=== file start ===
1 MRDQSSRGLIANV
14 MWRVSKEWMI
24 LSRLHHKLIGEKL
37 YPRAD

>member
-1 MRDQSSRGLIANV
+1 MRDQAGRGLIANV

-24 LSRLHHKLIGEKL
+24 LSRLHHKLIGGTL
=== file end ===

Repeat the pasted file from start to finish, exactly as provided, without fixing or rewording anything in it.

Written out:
1 MRDQSSRGLIANV
14 MWRVSKEWMI
24 LSRLHHKLIGEKL
37 YPRAD

>member
-1 MRDQSSRGLIANV
+1 MRDQAGRGLIANV

-24 LSRLHHKLIGEKL
+24 LSRLHHKLIGGTL